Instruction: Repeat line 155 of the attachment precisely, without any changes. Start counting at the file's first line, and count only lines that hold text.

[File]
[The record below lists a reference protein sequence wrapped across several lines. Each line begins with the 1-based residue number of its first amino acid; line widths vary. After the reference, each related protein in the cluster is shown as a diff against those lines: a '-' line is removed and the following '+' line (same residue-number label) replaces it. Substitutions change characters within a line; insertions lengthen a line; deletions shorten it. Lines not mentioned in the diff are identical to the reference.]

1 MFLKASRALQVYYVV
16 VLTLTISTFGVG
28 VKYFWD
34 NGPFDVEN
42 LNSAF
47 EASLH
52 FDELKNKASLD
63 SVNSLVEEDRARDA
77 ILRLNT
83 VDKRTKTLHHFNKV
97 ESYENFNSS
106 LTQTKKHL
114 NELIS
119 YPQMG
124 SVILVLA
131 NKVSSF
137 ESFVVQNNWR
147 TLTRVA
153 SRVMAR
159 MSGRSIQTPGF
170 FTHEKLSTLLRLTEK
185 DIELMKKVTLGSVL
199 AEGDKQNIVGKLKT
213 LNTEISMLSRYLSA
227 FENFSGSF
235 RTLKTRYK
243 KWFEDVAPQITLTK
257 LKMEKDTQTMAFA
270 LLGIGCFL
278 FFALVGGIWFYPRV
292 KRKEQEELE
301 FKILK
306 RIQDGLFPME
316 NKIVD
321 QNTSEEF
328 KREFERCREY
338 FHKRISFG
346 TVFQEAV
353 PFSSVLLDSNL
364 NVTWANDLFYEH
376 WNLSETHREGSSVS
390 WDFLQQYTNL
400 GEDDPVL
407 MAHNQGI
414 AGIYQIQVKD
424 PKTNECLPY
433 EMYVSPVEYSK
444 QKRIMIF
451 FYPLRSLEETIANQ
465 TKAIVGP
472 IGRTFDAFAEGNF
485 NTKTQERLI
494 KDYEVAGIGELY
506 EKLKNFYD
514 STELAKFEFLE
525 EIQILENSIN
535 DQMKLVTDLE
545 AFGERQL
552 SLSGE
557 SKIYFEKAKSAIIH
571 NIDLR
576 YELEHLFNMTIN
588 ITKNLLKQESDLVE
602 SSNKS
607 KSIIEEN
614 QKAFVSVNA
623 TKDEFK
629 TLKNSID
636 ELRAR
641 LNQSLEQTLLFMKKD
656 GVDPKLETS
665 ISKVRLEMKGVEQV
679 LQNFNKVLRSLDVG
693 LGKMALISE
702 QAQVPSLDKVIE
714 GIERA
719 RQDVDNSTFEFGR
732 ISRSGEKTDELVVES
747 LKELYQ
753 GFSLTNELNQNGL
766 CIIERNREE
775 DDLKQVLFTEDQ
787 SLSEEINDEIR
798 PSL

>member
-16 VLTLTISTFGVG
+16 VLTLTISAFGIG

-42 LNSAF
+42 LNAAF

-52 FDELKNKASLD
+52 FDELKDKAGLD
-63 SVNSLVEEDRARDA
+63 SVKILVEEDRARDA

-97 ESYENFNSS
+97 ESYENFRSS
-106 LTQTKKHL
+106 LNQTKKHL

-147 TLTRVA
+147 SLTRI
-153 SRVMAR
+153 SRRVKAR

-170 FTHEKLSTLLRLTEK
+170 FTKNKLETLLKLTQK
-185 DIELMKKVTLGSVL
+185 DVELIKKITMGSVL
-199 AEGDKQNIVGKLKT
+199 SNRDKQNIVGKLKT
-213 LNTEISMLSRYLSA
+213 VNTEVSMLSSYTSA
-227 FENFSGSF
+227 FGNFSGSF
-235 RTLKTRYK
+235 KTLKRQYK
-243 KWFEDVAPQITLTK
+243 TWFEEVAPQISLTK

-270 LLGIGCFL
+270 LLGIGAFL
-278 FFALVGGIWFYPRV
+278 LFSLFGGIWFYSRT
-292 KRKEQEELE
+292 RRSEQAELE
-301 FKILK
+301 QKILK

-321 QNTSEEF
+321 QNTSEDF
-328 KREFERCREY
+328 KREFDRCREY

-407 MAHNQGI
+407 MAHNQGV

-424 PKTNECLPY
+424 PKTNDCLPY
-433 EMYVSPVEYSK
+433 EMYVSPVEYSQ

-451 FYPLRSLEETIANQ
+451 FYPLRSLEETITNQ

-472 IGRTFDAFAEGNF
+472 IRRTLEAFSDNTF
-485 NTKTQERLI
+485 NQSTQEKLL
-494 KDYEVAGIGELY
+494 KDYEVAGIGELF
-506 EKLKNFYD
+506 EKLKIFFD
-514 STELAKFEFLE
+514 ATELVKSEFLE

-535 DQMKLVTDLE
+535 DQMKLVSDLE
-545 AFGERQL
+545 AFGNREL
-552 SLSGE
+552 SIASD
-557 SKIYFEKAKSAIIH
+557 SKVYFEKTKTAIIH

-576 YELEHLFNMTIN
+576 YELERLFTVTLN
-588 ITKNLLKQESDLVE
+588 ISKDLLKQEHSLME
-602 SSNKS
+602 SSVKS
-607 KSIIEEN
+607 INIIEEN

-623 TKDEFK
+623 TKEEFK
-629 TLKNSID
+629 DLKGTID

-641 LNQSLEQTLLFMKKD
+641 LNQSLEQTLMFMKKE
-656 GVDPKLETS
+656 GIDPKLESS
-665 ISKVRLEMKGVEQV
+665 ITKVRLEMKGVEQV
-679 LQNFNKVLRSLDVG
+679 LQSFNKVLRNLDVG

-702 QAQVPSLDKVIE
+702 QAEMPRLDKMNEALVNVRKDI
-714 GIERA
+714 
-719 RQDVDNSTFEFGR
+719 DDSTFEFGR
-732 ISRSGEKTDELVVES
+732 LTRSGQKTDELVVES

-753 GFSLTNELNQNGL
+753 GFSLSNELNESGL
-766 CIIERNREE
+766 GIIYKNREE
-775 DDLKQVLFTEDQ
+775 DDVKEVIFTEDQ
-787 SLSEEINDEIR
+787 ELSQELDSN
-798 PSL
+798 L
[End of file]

-576 YELEHLFNMTIN